All the Sad Young Lit­er­ary Men

  • Review
By – November 10, 2011

Kei­th Gessen’s remark­able first nov­el fol­lows the career-ori­ent­ed and per­son­al strug­gles of three up-and-com­ing writ­ers, Sam, Mark, and Kei­th, who are unit­ed in their search for sat­is­fac­tion and mean­ing in their lives. Sam is unyield­ing in his desire to write an epic nov­el about Zion­ism (despite his fair­ly unde­vel­oped ideas on the sub­ject); Mark, a lovelorn grad­u­ate stu­dent study­ing the Russ­ian Rev­o­lu­tion, is severe­ly dis­tract­ed in his attempts to fin­ish his dis­ser­ta­tion after a breakup with his long­time Russ­ian girl­friend; Kei­th, an earnest jour­nal­ist whose nar­ra­tive is told in first-per­son, tries to nav­i­gate the world after his mother’s death in some of the most heart­felt sec­tions of the novel.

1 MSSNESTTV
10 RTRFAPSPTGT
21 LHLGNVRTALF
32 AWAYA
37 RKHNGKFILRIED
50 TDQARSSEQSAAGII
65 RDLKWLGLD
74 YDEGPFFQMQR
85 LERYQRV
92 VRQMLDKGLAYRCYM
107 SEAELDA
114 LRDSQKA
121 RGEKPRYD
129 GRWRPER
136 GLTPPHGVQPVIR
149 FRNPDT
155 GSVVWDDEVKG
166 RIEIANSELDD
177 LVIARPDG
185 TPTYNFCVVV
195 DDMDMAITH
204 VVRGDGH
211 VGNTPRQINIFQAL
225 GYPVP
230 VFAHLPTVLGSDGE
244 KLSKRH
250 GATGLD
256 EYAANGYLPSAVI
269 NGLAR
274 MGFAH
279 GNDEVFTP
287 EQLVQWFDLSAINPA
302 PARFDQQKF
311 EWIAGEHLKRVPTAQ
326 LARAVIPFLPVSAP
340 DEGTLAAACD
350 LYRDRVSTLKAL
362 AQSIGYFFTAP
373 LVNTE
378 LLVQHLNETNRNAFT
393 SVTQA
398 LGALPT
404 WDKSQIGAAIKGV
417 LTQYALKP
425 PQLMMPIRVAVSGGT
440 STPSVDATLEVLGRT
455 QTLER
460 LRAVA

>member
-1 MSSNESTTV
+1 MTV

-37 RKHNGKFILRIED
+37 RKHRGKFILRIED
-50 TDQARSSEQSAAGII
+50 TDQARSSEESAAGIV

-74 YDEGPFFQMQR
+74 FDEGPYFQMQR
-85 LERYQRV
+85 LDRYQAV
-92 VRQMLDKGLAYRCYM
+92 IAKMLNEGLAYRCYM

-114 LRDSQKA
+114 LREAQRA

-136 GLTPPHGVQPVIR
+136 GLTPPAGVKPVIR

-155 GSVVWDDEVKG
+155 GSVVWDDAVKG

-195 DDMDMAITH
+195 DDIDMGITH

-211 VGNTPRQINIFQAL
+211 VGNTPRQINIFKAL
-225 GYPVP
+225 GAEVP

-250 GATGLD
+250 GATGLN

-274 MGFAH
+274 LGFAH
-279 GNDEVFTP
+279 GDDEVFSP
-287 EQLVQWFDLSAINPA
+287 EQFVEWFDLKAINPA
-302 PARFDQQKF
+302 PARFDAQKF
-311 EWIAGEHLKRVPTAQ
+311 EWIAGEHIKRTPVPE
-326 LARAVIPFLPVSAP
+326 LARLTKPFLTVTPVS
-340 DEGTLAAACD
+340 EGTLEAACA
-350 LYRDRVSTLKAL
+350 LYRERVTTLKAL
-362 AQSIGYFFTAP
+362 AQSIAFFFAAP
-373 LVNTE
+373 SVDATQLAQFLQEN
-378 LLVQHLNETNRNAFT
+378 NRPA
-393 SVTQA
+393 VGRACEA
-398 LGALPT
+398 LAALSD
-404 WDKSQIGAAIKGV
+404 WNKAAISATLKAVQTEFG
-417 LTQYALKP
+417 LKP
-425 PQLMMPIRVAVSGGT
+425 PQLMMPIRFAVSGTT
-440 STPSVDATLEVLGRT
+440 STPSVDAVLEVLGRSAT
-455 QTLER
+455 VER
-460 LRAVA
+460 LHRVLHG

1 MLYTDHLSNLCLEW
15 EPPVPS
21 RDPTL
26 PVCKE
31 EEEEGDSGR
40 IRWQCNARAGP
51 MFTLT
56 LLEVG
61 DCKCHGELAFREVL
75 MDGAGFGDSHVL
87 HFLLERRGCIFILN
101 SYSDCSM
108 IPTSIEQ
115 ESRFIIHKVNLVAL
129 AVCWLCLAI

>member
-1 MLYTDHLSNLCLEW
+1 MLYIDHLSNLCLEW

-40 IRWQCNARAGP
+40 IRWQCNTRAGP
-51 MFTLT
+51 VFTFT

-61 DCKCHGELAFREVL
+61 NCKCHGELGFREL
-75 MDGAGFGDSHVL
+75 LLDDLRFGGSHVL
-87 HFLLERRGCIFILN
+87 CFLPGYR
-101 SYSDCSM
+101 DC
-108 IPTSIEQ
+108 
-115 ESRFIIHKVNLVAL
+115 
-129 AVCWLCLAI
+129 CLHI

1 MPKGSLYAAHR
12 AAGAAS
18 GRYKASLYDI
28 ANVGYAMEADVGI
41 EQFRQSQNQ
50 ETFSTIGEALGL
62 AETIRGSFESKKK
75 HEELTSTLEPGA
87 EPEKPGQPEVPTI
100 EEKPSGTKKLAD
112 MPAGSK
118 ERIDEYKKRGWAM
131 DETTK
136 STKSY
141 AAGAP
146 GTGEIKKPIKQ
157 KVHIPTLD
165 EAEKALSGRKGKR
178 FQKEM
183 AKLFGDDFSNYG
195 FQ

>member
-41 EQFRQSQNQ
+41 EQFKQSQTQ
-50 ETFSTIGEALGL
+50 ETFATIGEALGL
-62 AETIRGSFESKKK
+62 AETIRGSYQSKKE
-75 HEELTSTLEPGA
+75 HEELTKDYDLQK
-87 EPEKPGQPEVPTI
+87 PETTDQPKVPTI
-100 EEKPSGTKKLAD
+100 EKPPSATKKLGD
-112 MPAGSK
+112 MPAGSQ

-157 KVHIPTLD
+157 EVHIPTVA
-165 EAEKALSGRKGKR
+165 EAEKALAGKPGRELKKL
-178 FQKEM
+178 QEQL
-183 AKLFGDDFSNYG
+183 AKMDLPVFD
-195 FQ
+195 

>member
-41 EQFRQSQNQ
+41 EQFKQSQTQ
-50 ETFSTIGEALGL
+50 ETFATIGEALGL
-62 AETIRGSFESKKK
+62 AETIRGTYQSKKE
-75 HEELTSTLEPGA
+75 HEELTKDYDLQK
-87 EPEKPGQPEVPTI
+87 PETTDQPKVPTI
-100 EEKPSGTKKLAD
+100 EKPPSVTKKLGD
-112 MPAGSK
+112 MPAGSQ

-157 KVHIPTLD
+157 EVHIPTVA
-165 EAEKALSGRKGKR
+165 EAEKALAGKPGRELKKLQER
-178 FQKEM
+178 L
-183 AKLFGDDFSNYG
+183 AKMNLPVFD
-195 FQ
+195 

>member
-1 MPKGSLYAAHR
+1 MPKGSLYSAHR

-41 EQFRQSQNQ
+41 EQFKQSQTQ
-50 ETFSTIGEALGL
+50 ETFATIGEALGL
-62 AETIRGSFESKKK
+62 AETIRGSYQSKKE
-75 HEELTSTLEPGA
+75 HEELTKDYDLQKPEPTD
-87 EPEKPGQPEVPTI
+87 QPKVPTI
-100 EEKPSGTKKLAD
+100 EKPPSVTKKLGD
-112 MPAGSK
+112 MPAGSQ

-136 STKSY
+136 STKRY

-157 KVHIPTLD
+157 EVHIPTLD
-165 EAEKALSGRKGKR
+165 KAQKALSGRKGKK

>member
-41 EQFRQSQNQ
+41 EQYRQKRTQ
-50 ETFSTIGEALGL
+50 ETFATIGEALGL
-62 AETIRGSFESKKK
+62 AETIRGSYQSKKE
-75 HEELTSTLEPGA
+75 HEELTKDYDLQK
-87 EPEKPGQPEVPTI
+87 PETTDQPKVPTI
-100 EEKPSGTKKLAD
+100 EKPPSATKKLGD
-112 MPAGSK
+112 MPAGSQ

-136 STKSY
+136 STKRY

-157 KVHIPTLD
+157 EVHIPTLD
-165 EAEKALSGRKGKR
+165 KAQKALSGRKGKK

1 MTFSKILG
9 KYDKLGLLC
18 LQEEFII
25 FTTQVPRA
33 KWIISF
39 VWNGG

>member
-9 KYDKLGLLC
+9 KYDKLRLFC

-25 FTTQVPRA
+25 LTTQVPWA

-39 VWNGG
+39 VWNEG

Gessen presents his char­ac­ters as both self­pi­ty­ing in their intel­lec­tu­al and roman­tic imma­tu­ri­ty, and also endear­ing in their mix of naiveté and pre­co­cious tal­ent, unbri­dled enthu­si­asm, and utter malaise. Although a chal­leng­ing under­tak­ing, Gessen’s nov­el ably cap­tures the polit­i­cal and social milieu of the last decade through the lens of these three arche­typ­al nar­ra­tives. Gessen also suc­ceeds as he thor­ough­ly details the lives of these three men, in their some­times comedic, some­times solemn, enor­mous­ly cap­ti­vat­ing march towards adulthood.

Phil Sandick is a grad­u­ate of the Uni­ver­si­ty of Penn­syl­va­nia and the Uni­ver­si­ty of Wis­con­sin-Madi­son. He has taught cours­es in lit­er­a­ture, com­po­si­tion, and cre­ative writ­ing since 2006. Phil is cur­rent­ly study­ing rhetoric and com­po­si­tion at the Uni­ver­si­ty of North Car­oli­na-Chapel Hill.

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